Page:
How beatboxers produce sound: Using real-time MRI to understand
Beatboxing is a musical art form in which performers use their vocal tract to create percussive sounds. Sometimes individual beatboxers perform as a part of an ensemble, using their vocal tracts to provide beats for other musicians; other times, beatboxers perform alone, where they might sing and beatbox simultaneously or simply make sounds without singing.
A team of researchers is using real-time MRI to study the production of beatboxing sounds. Timothy Greer, a doctoral candidate at the University of Southern California, will describe their work showing how real-time MRI can characterize different beatboxing styles and how video signal processing can demystify the mechanics of artistic style. Greer will present the study at the Acoustical Society of America's 176th Meeting, held in conjunction with the Canadian Acoustical Association's 2018 Acoustics Week in Canada, Nov. 5-9 at the Victoria Conference Centre in Victoria, Canada.
The team is interested in using real-time MRI data to observe the vocal tracts of beatboxers just before they make a sound to see if those movements are different from speech. The real-time MRI data provides a dynamic view of the entire midsagittal vocal tract and at a frame rate high enough to observe the movement and coordination of critical articulators.
"Beatboxers may learn something different in preparing to make a sound than they do when they're talking," said Greer. "Using real-time MRI allows us to investigate the difference in the production of music and language and to see how the mind parses these different modalities."
Previous research in this field usually consists of a case study of one beatboxer and suggests that beatboxers can only produce sounds that exist within the world's known languages. The new study looks at several beatboxers of different ages and genders, and with different native languages.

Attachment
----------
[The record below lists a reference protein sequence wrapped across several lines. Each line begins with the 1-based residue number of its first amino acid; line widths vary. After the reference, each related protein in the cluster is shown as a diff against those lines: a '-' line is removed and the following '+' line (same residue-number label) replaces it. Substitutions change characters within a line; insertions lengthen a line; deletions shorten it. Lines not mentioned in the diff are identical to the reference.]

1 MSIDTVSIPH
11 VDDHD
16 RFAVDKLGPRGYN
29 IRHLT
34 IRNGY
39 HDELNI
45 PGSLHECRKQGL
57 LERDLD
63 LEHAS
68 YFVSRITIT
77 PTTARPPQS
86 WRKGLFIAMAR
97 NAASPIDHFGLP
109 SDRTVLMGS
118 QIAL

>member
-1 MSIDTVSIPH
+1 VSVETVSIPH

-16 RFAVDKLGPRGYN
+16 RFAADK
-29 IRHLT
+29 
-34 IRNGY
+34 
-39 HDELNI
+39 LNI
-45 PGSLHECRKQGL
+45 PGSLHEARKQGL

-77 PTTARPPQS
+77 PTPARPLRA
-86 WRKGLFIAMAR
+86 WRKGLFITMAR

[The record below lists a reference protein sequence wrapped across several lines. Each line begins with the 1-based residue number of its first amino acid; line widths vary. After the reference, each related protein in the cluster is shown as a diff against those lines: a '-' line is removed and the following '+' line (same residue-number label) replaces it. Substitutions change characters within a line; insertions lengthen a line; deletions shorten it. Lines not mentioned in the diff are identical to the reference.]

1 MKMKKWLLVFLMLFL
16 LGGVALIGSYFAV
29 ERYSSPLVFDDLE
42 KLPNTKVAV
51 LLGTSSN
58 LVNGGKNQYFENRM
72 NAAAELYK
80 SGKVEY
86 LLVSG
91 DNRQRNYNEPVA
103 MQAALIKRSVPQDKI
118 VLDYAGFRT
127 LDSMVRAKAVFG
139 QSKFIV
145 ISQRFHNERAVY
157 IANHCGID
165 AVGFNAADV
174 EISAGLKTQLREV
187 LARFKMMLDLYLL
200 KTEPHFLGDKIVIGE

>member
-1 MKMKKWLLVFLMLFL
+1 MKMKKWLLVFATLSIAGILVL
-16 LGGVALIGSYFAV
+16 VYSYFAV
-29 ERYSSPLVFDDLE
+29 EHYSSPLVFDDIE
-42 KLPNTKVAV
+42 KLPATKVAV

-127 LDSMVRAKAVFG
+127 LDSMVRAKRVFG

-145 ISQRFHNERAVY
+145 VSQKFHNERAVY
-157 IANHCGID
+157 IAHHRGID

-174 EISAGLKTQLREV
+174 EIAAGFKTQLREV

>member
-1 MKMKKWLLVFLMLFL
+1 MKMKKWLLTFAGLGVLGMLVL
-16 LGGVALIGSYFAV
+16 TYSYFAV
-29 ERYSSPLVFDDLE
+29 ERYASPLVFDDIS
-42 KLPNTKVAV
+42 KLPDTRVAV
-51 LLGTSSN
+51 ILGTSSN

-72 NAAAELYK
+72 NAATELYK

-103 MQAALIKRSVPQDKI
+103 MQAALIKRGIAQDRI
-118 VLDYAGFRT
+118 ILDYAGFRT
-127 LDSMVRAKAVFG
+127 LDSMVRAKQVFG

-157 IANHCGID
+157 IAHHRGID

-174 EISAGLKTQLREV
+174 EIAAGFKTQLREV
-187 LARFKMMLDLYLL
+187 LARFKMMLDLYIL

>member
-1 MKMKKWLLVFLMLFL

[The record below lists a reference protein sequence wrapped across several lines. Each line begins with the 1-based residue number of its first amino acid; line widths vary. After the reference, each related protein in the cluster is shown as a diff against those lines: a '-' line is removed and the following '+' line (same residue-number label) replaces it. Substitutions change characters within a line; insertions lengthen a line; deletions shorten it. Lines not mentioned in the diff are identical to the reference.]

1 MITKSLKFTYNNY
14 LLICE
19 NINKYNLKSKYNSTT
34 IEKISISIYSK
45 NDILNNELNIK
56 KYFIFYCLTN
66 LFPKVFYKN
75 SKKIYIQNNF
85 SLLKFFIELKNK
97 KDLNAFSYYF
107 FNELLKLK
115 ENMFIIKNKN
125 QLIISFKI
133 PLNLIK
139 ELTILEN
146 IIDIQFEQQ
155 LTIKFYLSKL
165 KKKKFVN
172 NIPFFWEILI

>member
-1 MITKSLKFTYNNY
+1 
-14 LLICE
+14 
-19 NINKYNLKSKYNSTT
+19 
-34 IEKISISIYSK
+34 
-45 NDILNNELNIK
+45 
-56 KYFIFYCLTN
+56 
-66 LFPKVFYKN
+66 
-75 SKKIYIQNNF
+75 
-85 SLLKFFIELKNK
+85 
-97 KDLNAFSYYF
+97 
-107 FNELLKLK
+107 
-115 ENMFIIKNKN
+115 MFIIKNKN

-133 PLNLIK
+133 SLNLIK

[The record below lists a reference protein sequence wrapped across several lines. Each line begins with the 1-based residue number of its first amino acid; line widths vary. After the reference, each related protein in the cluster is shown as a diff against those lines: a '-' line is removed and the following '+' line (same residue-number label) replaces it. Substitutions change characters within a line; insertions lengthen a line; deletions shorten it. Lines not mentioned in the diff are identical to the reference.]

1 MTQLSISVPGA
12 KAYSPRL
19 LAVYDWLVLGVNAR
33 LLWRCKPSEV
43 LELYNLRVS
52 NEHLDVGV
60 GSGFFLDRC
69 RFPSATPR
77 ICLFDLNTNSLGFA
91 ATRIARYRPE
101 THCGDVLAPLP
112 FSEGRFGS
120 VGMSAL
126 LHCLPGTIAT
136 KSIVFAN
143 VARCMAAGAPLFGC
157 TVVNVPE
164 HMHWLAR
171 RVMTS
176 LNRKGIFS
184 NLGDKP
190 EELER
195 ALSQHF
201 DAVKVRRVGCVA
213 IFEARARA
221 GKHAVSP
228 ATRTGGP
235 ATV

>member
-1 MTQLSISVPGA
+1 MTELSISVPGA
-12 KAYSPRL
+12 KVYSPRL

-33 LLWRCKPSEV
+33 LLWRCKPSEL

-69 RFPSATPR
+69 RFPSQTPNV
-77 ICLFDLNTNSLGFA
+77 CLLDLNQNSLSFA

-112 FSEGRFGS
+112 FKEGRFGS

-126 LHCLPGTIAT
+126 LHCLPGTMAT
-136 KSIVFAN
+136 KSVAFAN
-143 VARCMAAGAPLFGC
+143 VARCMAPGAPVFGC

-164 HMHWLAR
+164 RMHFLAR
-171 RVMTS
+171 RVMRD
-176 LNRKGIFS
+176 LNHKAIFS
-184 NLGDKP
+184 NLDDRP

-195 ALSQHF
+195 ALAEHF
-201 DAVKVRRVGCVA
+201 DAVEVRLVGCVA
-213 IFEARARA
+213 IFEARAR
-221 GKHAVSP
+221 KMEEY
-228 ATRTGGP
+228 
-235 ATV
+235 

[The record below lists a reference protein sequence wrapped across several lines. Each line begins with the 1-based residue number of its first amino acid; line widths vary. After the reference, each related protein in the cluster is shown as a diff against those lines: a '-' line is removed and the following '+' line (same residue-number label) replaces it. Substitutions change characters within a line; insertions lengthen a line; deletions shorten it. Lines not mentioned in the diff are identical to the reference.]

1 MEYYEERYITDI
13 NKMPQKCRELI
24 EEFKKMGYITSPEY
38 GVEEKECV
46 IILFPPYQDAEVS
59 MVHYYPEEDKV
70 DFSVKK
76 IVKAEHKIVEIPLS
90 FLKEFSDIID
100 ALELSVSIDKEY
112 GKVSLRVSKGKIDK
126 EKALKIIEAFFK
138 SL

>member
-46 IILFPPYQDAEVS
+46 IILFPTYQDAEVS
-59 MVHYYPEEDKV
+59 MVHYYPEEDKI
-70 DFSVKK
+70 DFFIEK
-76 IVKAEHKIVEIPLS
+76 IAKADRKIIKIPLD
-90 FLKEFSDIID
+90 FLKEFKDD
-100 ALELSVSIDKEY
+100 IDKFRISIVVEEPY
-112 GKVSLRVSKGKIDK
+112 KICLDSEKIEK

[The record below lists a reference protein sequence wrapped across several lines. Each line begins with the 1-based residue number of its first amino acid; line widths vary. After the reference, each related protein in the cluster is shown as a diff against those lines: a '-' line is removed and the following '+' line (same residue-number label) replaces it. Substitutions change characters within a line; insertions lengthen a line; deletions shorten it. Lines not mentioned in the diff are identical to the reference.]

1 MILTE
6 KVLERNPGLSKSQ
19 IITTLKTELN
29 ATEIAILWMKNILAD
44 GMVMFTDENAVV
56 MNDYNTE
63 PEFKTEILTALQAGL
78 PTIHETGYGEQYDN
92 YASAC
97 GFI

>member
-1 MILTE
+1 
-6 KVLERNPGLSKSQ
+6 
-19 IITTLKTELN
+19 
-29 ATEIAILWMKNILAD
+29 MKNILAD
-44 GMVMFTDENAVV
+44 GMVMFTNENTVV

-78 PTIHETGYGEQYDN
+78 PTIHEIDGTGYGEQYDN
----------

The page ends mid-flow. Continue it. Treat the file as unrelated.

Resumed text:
"We found that beatboxers can create sounds that are not seen in any language. They have an acrobatic ability to put together all these different sounds," said Greer. "They can hear a sound like a snare drum and they can figure out what they need to do with their mouth to re-create it."
One of the main challenges for the researchers has been developing the algorithms they use to quantify the movement of the beatboxer's vocal tract. A linguist labels all the various parts of the body involved in sound production such as the tongue and the roof of the mouth, and the algorithm tracks the images of these various parts as they move during the production of sound.
"The vocal tract is amazing but it's also incredibly complex. We need to keep creating better computer algorithms to understand how it all works together," said Greer.
Provided by Acoustical Society of America